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Hiking into the wind

View from the Trading Desk:

Policy action by the ECB and Federal Reserve has made the equation pretty simple for the Bank of England this week—rates must rise by at least 50 basis points, the most significant increase since 1995. Faced with the worst bout of inflation in the last 40 years, BoE Governor Andrew Bailey and his Monetary Policy Committee colleagues cannot afford to fall further behind the curve. Bailey has warned that prices could leap 11% this year, a world away from the bank’s 2% target. Seriously, even McDonald’s has resorted to raising the price of a cheeseburger for the first time in 14 years by a whopping 20%! To complicate things, Bailey and other central bankers are having to front-load tightening amid a worsening global growth outlook. On this, the IMF has forecasted the UK to post the slowest growth in the G7 for 2023.

Source: IMF

Logic dictates that with the BoE set to continue raising rates and businesses looking to protect their profit margins, most sectors of the economy will continue to see prices increase aggressively. This poses a major headache for Britain’s incoming Prime Minister, with both Sunak and Truss promising fiscal action to support UK households. Even the fiscally frugal former Chancellor has come out over the weekend promising the biggest income tax cut in 30 years, from 20% to 16% by the end of the next Parliament. Meanwhile, it’s been estimated that the stimulus promised by Truss’s campaign will force the BoE to raise rates well past 3%. After all, with the current cost-of-living crisis, any extra cash in pockets will be spent rather than saved.

Bottom line: This week’s BoE action is likely to underpin the Pound’s value after its 10% fall against the Dollar this year, and with markets seeing rates creeping more towards terminal levels, we might see a little more positivity creep into the narrative. Still, don’t be fooled; the days of GBP/USD at $1.40+ are unlikely to be in scope any time soon. With the outlook still so uncertain, we’d consider taking advantage of any bout of Sterling strength—it could be short-lived.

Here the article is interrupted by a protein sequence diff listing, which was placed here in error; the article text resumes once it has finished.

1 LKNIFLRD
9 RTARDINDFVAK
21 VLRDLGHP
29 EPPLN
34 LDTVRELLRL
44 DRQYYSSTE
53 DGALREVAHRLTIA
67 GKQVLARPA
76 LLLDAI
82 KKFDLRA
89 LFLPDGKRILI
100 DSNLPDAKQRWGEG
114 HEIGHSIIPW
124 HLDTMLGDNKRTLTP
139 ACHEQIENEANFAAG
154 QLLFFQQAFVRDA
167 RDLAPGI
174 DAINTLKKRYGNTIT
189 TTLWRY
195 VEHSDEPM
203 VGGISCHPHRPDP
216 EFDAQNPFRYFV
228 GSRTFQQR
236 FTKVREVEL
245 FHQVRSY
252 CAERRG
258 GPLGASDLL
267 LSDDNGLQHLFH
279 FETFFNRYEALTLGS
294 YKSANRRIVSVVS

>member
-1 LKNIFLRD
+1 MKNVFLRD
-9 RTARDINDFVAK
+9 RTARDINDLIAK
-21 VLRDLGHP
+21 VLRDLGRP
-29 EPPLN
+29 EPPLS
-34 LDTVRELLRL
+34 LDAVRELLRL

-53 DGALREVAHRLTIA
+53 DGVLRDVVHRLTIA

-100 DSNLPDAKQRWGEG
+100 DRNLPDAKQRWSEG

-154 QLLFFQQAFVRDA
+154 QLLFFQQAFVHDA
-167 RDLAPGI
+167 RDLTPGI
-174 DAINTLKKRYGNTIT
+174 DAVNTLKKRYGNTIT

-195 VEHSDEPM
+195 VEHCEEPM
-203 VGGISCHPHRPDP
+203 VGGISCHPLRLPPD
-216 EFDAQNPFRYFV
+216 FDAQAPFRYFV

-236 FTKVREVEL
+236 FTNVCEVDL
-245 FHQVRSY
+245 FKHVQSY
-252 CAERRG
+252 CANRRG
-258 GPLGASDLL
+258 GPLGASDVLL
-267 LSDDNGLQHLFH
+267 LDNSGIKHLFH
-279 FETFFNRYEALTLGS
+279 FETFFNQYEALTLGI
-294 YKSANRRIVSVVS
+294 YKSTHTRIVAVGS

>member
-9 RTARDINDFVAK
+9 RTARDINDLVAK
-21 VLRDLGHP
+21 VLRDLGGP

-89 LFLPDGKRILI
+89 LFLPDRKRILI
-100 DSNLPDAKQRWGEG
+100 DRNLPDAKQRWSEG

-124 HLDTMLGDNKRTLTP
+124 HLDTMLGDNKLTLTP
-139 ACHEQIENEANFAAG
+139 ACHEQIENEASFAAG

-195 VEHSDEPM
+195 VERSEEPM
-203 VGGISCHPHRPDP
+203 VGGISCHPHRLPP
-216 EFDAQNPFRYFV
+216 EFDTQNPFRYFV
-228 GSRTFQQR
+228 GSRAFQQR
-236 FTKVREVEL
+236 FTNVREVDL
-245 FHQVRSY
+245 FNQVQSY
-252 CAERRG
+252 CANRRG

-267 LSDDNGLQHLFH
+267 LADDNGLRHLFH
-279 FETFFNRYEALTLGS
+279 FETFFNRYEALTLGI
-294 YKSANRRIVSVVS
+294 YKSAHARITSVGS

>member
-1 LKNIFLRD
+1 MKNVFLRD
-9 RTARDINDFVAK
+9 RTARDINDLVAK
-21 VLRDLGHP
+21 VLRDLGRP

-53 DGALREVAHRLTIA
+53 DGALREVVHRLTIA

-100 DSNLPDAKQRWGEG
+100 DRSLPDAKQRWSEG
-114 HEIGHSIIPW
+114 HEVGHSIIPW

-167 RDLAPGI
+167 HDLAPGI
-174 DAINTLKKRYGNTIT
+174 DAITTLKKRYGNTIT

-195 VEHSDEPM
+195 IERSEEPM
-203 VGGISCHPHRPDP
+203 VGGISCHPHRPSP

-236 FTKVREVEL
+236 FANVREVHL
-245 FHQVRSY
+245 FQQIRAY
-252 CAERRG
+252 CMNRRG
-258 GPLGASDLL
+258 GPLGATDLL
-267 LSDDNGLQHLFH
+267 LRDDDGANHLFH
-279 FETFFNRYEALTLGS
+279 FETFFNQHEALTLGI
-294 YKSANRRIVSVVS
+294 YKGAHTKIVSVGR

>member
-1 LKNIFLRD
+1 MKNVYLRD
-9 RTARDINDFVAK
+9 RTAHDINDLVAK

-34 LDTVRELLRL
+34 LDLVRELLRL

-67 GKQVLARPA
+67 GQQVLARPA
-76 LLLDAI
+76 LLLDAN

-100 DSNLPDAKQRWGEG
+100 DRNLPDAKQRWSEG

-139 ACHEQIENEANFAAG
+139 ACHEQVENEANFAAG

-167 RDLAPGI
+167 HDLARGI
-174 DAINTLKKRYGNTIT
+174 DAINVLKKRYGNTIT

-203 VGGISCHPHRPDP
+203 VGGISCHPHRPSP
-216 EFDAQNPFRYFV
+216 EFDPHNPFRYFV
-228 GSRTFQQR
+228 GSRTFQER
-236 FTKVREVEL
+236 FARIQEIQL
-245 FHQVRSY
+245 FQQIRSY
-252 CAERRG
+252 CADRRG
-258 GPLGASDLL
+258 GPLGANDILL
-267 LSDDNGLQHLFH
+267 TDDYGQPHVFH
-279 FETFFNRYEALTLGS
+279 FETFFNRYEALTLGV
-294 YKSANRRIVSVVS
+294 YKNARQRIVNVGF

The week ahead


Focus for the Pound will be centred around the Bank of England this week, with expectations of a 50 basis-point hike gaining some significant traction. The Pound Index has climbed 1.50% since the start of last week on the back of higher rate expectations. Should the BoE act cautiously and opt for a 25 basis-point move, the Pound could face some renewed weakness. The UK Manufacturing PMI has fallen to a 25-month low as output pulls back, and the threat of a recession looms. PM candidate Liz Truss has emphasised there will be no vote on Scottish independence should she become Prime Minister, despite Nicola Sturgeon organising a provisional vote for October next year. 

  • The Nationwide HPI m/m for July will be released on Tuesday; home prices are expected to rise 0.2%.
  • The UK Construction PMI is due on Thursday; analysts are expecting a 52.0 print for July versus 52.6 in June. 
  • Thursday will see the Bank of England deliver its latest interest rate decision; markets expect a 50 basis point move, pushing the headline rate to 1.75%, the highest since 2009.  
  • BoE Monetary Policy Committee member Huw Pill will speak this Friday with insight into the upcoming rate decision expected. 



The Euro remains one of the worst-performing G10 currencies so far this year as the common currency continues to trade close to parity against the US Dollar. Credit Suisse places a 50% probability on a recession in the Eurozone this year as disruption of energy supplies out of Russia continues to drive the current market narrative. This has helped to push forecasts lower as JPMorgan sees a $0.95 handle on EUR/USD by the end of the year. An Italian election scheduled for September is another point of concern with the ECB’s ability to manage borrowing costs in the region potentially at risk depending on the outcome of the voting.

  • Spanish Services PMI will be published on Wednesday; analysts are expecting a 52.0 print for July. 
  • Eurozone PPI m/m for June is projected to read 1.0% versus a 0.7% gain in May. 
  • Eurozone Retail Sales m/m are forecast to print at 0.0% in June compared with 0.2% in May. 
  • To end the week, German Industrial Production m/m is expected to decline by 0.4% in June. 



US Dollar strength has waned in recent weeks despite the Federal Reserve delivering yet another 75 basis-point rate hike at its last meeting. Weak economic data out of the US has been a concern for investors as the talk of peak Fed hawkishness begins to creep into markets. It seems unlikely that the Fed will slow its rate hiking cycle significantly. Still, moving to a more moderate 50 basis-point hike at their next meeting could be possible as the US tips into a technical recession. President Joe Biden will discover if his trip to Saudi Arabia was fruitful or not this Wednesday as OPEC+ producers deliberate increasing oil supplies.  

  • The US ISM Manufacturing PMI is due for release at 3PM today; expectations are for a 52.0 print. The ISM Services PMI is also scheduled this week, with forecasts pointing to a 53.7 reading. 
  • The latest JOLTS Job Openings will be published on Tuesday, with 11 million openings projected. 
  • US Non-Farm Payrolls for July is expected to hit the tape on Friday with another 250K more people in employment as the US labour market continues to show strength. 
  • Federal Open Market Committee members James Bullard and Loretta Mester are scheduled to speak this week. 


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